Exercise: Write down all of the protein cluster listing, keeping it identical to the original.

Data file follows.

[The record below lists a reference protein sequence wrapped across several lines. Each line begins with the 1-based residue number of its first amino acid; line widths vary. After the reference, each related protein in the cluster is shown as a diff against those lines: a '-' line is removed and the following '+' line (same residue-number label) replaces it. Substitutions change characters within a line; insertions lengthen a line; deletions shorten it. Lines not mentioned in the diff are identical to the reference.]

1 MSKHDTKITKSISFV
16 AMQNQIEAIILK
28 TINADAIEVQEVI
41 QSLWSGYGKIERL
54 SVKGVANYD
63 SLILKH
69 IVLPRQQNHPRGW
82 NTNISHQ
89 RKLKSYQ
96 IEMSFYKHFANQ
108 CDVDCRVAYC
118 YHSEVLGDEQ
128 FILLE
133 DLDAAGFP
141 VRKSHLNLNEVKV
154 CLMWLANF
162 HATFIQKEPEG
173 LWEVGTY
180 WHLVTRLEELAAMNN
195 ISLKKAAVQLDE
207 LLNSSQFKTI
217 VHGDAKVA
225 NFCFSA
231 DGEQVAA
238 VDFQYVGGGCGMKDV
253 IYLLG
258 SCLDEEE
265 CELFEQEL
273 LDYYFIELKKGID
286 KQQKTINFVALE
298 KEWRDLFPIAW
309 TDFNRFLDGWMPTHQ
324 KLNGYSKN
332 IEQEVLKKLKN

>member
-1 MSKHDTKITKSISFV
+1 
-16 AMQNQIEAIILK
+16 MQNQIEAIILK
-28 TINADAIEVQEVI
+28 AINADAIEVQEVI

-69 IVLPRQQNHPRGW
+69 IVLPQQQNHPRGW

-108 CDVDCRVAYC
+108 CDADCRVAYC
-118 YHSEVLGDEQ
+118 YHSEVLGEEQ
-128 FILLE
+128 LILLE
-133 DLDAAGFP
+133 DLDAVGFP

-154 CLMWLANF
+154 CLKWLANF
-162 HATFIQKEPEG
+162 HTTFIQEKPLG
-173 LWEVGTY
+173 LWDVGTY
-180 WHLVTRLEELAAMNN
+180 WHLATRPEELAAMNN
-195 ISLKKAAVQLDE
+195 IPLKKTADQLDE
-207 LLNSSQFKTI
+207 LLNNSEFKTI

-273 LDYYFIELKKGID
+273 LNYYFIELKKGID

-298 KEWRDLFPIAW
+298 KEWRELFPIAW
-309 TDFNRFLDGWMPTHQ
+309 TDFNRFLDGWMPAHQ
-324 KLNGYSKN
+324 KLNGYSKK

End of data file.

[The record below lists a reference protein sequence wrapped across several lines. Each line begins with the 1-based residue number of its first amino acid; line widths vary. After the reference, each related protein in the cluster is shown as a diff against those lines: a '-' line is removed and the following '+' line (same residue-number label) replaces it. Substitutions change characters within a line; insertions lengthen a line; deletions shorten it. Lines not mentioned in the diff are identical to the reference.]

1 MSKHDTKITKSISFV
16 AMQNQIEAIILK
28 TINADAIEVQEVI
41 QSLWSGYGKIERL
54 SVKGVANYD
63 SLILKH
69 IVLPRQQNHPRGW
82 NTNISHQ
89 RKLKSYQ
96 IEMSFYKHFANQ
108 CDVDCRVAYC
118 YHSEVLGDEQ
128 FILLE
133 DLDAAGFP
141 VRKSHLNLNEVKV
154 CLMWLANF
162 HATFIQKEPEG
173 LWEVGTY
180 WHLVTRLEELAAMNN
195 ISLKKAAVQLDE
207 LLNSSQFKTI
217 VHGDAKVA
225 NFCFSA
231 DGEQVAA
238 VDFQYVGGGCGMKDV
253 IYLLG
258 SCLDEEE
265 CELFEQEL
273 LDYYFIELKKGID
286 KQQKTINFVALE
298 KEWRDLFPIAW
309 TDFNRFLDGWMPTHQ
324 KLNGYSKN
332 IEQEVLKKLKN

>member
-1 MSKHDTKITKSISFV
+1 
-16 AMQNQIEAIILK
+16 MQNQIEAIILK
-28 TINADAIEVQEVI
+28 AINADAIEVQEVI

-69 IVLPRQQNHPRGW
+69 IVLPQQQNHPRGW

-108 CDVDCRVAYC
+108 CDADCRVAYC
-118 YHSEVLGDEQ
+118 YHSEVLGEEQ
-128 FILLE
+128 LILLE
-133 DLDAAGFP
+133 DLDAVGFP

-154 CLMWLANF
+154 CLKWLANF
-162 HATFIQKEPEG
+162 HTTFIQEKPLG
-173 LWEVGTY
+173 LWDVGTY
-180 WHLVTRLEELAAMNN
+180 WHLATRPEELAAMNN
-195 ISLKKAAVQLDE
+195 IPLKKTADQLDE
-207 LLNSSQFKTI
+207 LLNNSEFKTI

-273 LDYYFIELKKGID
+273 LNYYFIELKKGID

-298 KEWRDLFPIAW
+298 KEWRELFPIAW
-309 TDFNRFLDGWMPTHQ
+309 TDFNRFLDGWMPAHQ
-324 KLNGYSKN
+324 KLNGYSKK